Photos by Tony Cordoza
My uncle is an architect who works in Orange County, California, and I've always loved visiting the palatial homes he helps design while they're still under construction. Many of these upscale residences have dedicated home theaters built around front-projection TV systems, with plenty of space for rows of theater-style seats and the requisite antique popcorn machine. I like to guess how large the screens will be and imagine the future occupants and their lucky guests relaxing in front of 80- or 100-inch images. I've never pictured these wealthy home theater-goers gathered around anything so common as a rear-projection TV (RPTV), but then again, I'd never seen anything like the Mitsubishi WL-82913.
The manual puts it plainly enough: "The WL-82913 is currently the largest self-contained rear-projection TV available." Standing 6 feet high and measuring almost 7 feet wide, it dwarfs other RPTVs, and its 82-inch (diagonal) screen is large enough to rival those of some front-projection systems. But one advantage it has over front projectors is that it doesn't need a dark room to create bright images.
The set ships in two separate boxes and comes with a series of Ikea-like instructions for assembly - a project best left to your Mitsubishi dealer. That's a good thing, too. Since the WL-82913 costs a cool 21 grand, anyone who buys it has probably never shopped at Ikea.
DIMENSIONS 83 1/4 inches wide, 73 3/4 inches high, 29 3/8 inches deep
WEIGHT 515 pounds
MANUFACTURER Mitsubishi Digital Electronics America, Dept. S&V, 9351 Jeronimo Rd., Irvine, CA 92618; www.mitsubishi-tv.com; 800-332-2119
There's no denying Mitsubishi gives you a lot of TV for that kind of scratch. Behind the massive screen sits the most comprehensive collection of cutting-edge TV technology I've seen in one package. First on the list is the three-panel LCoS (liquid crystal on silicon) light engine, which takes the place of the familiar red, green, and blue tubes found inside most RPTVs. An LCoS projector can provide high resolution, with very close spacing between pixels to counter the "screen-door" grid effect visible on some LCD-based projection systems. The light engine in the WL-82913 has 1,920 x 1,080 pixels per panel and can therefore deliver every pixel in 1080i (interlaced) high-definition programs.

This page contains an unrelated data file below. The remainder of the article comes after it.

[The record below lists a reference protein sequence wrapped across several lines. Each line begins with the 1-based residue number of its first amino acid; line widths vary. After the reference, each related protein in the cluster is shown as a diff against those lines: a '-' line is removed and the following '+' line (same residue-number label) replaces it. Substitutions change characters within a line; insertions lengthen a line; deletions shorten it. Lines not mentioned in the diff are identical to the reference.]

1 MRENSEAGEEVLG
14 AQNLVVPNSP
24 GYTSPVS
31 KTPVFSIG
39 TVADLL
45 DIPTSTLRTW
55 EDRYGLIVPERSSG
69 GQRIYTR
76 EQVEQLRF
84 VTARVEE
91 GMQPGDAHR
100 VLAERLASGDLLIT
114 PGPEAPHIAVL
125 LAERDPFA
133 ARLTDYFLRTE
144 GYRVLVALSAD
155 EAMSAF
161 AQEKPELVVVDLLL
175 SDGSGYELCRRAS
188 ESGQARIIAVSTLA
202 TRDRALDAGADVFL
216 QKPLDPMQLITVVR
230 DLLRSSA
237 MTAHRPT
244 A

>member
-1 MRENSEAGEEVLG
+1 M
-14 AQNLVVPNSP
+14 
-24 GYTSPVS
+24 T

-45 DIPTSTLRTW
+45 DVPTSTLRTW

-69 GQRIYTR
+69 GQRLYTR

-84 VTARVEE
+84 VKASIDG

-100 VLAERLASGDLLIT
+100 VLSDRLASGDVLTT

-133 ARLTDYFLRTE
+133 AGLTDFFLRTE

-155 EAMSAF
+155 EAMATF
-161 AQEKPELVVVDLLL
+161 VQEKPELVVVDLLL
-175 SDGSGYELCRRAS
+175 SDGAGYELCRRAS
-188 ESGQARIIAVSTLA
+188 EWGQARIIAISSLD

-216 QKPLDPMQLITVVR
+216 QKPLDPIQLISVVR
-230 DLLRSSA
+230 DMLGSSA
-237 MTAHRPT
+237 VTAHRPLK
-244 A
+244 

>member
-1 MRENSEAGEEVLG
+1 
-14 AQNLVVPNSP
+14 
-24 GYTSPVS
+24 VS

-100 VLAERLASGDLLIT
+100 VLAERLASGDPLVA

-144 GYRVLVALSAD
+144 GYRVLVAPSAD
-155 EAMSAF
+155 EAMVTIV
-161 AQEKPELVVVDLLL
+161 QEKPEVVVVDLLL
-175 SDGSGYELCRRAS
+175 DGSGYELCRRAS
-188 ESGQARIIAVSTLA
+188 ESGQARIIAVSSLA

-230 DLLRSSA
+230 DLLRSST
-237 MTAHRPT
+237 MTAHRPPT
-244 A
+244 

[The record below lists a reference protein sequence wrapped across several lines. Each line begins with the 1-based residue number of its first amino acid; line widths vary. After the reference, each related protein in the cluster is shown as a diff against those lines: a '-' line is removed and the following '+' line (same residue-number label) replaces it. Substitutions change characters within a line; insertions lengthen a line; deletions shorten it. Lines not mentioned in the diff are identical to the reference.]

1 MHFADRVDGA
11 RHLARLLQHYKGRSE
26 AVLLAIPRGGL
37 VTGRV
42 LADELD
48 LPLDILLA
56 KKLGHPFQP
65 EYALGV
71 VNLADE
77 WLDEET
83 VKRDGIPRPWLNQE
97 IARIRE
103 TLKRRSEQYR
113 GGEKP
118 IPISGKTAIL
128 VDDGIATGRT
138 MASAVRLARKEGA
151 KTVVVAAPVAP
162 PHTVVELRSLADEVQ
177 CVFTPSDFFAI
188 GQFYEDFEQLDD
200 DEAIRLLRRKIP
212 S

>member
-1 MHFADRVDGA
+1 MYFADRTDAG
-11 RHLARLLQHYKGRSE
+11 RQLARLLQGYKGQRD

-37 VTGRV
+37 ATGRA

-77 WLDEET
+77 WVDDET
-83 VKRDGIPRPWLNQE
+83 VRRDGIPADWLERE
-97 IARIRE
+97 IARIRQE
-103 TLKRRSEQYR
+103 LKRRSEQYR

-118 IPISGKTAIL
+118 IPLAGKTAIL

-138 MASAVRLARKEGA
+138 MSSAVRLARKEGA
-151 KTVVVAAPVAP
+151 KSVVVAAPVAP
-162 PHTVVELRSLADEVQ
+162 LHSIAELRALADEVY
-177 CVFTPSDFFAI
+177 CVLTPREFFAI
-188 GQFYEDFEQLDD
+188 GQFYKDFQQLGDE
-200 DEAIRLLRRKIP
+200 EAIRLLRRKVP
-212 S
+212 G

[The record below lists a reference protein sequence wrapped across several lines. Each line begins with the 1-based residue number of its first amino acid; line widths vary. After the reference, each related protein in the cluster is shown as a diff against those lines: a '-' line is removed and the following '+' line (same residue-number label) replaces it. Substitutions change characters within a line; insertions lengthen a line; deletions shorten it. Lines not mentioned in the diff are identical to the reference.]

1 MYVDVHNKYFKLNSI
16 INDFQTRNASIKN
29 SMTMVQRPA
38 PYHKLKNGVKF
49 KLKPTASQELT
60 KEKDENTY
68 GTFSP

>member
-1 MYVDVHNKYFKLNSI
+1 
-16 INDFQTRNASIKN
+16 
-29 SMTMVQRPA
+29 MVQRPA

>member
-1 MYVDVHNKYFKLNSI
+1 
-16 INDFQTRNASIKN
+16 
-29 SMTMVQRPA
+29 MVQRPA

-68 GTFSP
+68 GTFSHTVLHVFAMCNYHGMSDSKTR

In addition, the set includes the NetCommand operating system for controlling a rack's worth of A/V gear through a single onscreen interface. There's also a built-in HDTV tuner compatible with both over-the-air broadcast and cable signals, a dual-view picture-in-picture (PIP) feature that handles standard, high-def, and computer images, four multimedia card slots, and more jacks than a $100 table in Vegas.
Like a big girl trying to streamline her figure, the Mitsubishi dresses completely in black. The high-gloss finish gives it a distinguished look despite its bulk, but the cabinet does tend to reflect room lighting. The only accents are the big diamond logo and a thin silver belt below the screen that camouflages a full set of critical buttons.
I really appreciated the simple remote control, especially considering the set's multitude of features. Large but not too large, it fit nicely in my hand, with plenty of space between the buttons. Green backlighting, activated by a side button, illuminates every key. A dedicated Device button let me quickly select between different inputs, and a switch on the top of the remote can be set to one of four other components it can control directly.
Users who've taken the time to set up the NetCommand system won't need to use that switch at all. You get eight infrared (IR) blasters, enough to operate the components in just about any A/V system. A detailed setup process allows plenty of customization. It's even easier to operate digital devices connected to any of the set's three FireWire ports, thanks to the AVC (Audio/Video Control) plug-and-play protocol built into the FireWire standard. It controlled my JVC D-VHS deck with no problems.
Besides those FireWire ports, the set has every relevant connection available today. Its VGA jack can handle computer resolutions up to 1,920 x 1,080, and one of its three wideband component-video connections can handle RGB+H/V signals as well. Four front-panel card slots accept the CompactFlash, SmartMedia, SD/MultiMediaCard, and Memory Stick formats, allowing easy access to JPEG photos and even MP3 and Windows Media Audio (WMA) music files. An RF (radio-frequency) jack labeled DTV can be connected to an antenna or cable feed. When connected directly to cable, the QAM-compatible tuner automatically picked up all unscrambled high-def channels on Time Warner's Manhattan cable system, and it also found all my local digital broadcasters.
The huge screen affords a great opportunity to view two images side by side. The TV can put the image from just about any of its inputs - including VGA, DVI (Digital Visual Interface), FireWire, and component-video - in one of the two windows, although you can't watch two high-def sources at once. Memory-card sources also won't work with the split screen. Standard PIP is supported with most sources, including HDTV, and you can move the smaller window or change its size.
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